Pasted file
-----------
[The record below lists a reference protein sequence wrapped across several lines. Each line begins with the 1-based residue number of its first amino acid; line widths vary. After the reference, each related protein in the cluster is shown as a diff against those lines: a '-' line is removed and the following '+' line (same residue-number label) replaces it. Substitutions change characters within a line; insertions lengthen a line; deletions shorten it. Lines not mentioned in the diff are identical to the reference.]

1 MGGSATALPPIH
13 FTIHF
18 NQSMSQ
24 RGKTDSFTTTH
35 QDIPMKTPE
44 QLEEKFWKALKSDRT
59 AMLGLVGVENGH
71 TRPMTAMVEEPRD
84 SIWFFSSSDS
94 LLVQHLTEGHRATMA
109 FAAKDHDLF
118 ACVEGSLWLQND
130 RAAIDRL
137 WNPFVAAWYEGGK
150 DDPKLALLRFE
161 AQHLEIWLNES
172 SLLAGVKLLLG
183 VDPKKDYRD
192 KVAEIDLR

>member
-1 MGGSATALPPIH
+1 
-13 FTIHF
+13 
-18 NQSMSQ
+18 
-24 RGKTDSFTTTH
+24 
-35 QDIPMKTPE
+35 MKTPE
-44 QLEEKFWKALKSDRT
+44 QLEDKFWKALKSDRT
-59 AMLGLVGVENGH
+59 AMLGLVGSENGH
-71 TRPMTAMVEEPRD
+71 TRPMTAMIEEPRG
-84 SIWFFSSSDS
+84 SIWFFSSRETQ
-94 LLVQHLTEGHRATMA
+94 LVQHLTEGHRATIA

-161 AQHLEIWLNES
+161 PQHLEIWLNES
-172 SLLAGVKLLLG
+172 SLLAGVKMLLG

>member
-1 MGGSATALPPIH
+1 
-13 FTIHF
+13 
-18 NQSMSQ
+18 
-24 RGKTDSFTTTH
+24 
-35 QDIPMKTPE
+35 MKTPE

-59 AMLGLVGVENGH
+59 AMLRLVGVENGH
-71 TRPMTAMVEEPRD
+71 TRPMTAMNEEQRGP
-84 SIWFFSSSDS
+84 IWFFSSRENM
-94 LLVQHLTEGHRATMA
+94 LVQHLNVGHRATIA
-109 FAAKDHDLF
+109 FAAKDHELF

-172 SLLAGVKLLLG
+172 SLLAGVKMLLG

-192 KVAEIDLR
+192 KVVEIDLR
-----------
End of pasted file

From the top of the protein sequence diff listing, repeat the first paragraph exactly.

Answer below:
[The record below lists a reference protein sequence wrapped across several lines. Each line begins with the 1-based residue number of its first amino acid; line widths vary. After the reference, each related protein in the cluster is shown as a diff against those lines: a '-' line is removed and the following '+' line (same residue-number label) replaces it. Substitutions change characters within a line; insertions lengthen a line; deletions shorten it. Lines not mentioned in the diff are identical to the reference.]